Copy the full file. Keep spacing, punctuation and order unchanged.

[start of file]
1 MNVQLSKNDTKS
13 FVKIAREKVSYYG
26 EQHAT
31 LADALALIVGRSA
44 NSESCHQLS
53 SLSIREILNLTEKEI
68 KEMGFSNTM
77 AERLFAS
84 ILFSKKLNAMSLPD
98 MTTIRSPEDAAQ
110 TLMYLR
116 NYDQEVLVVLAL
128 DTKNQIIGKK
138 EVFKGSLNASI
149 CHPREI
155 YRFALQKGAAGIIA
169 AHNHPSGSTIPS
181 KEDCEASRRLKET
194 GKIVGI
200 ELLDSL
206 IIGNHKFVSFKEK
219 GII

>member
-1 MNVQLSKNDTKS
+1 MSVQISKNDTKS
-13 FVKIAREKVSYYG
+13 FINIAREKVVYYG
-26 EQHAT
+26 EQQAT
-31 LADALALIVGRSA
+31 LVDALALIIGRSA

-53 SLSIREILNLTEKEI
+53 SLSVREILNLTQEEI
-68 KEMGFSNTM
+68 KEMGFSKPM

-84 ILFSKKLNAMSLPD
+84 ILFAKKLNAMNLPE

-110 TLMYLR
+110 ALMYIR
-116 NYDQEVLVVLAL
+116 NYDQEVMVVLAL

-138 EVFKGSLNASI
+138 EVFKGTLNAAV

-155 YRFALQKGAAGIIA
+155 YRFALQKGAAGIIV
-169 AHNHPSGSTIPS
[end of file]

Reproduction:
1 MNVQLSKNDTKS
13 FVKIAREKVSYYG
26 EQHAT
31 LADALALIVGRSA
44 NSESCHQLS
53 SLSIREILNLTEKEI
68 KEMGFSNTM
77 AERLFAS
84 ILFSKKLNAMSLPD
98 MTTIRSPEDAAQ
110 TLMYLR
116 NYDQEVLVVLAL
128 DTKNQIIGKK
138 EVFKGSLNASI
149 CHPREI
155 YRFALQKGAAGIIA
169 AHNHPSGSTIPS
181 KEDCEASRRLKET
194 GKIVGI
200 ELLDSL
206 IIGNHKFVSFKEK
219 GII

>member
-1 MNVQLSKNDTKS
+1 MSVQISKNDTKS
-13 FVKIAREKVSYYG
+13 FINIAREKVVYYG
-26 EQHAT
+26 EQQAT
-31 LADALALIVGRSA
+31 LVDALALIIGRSA

-53 SLSIREILNLTEKEI
+53 SLSVREILNLTQEEI
-68 KEMGFSNTM
+68 KEMGFSKPM

-84 ILFSKKLNAMSLPD
+84 ILFAKKLNAMNLPE

-110 TLMYLR
+110 ALMYIR
-116 NYDQEVLVVLAL
+116 NYDQEVMVVLAL

-138 EVFKGSLNASI
+138 EVFKGTLNAAV

-155 YRFALQKGAAGIIA
+155 YRFALQKGAAGIIV
-169 AHNHPSGSTIPS